Malankara World Journal - Christian Spirituality from a Jacobite and Orthodox Perspective
Malankara World Journal
Themes: Doubting Thomas, Suffering
Volume 7 No. 412 April 21, 2017
 
Foreword

by Dr. Jacob Mathew, Malankara World

But Christ has indeed been raised from the dead, the firstfruits of those who have fallen asleep. For since death came through a man, the resurrection of the dead comes also through a man. For as in Adam all die, so in Christ all will be made alive.
1 Corinthians 15:20-22 NIV

"Where, O death, is your victory? Where, O death, is your sting?" The sting of death is sin, and the power of sin is the law. But thanks be to God! He gives us the victory through our Lord Jesus Christ.
1 Corinthians 15:55-57 NIV

We have successfully completed this year's Great Lent and Passion Week. The resurrected Jesus was with the disciples and others for the next 40 days and then ascended into heaven. Ten days later, as promised by Jesus to His disciples, the Holy Spirit came into the world on the Pentecost Day, the birthday of the church.

Since we observed Lent for 50 days prior to Easter, there will not be any fasting for the next 50 days to Pentecost Day. It is the wedding season Kerala and elsewhere in the Malankara Diaspora.

This Sunday, the first Sunday after Easter, is called New Sunday. During the next few Sundays, we will remember selected appearances of Jesus to His disciples after His resurrection. An interesting thing to note about Jesus' appearances after his resurrection: During His public ministry, Jesus was available to anyone who want to see him; they were all public functions (except perhaps some dinner, etc.). But after his resurrection, Jesus carefully selected the person/persons He want to visit and see. So, we can call these as "private" visitations. Jesus was not going to evangelize anyone new; it was left to his disciples. What Jesus want to do was to strengthen the faith of His disciples and get them ready to face the world. They were shaken up during the crucifixion, death and burial of Jesus. They were also afraid of their lives. Jews were searching for them to kill them. Jesus also knew that they will face "the cross" and will face violent death. So, it was important that their faith in His Kingdom be strengthened so that they will gladly face the "cross".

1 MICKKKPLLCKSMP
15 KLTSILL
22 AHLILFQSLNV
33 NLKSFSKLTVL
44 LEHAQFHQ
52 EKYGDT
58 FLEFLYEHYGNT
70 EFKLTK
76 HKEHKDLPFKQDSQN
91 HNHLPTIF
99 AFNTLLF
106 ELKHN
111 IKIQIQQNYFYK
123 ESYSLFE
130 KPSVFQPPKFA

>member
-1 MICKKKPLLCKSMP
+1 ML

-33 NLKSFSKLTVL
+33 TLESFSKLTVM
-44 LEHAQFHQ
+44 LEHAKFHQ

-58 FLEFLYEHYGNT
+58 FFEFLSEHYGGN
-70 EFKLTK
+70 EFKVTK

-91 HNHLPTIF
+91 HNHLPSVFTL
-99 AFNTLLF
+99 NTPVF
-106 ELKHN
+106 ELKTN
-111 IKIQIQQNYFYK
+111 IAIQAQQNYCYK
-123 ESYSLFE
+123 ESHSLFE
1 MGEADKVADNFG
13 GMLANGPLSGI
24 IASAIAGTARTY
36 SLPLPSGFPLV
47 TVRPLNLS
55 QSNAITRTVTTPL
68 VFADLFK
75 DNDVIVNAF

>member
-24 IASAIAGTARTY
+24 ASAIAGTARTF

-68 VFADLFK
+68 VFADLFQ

This Sunday, we recall Jesus appearing to the disciples in the Great Room as described in John 20:19-31. This includes two visits. The first time Jesus came, Thomas was not there. Jesus made another appearance when Thomas was present. This is a well known event that earned Thomas the nick name "Doubting Thomas." You can also get another perspective from a companion Gospel from Luke 24:36-48.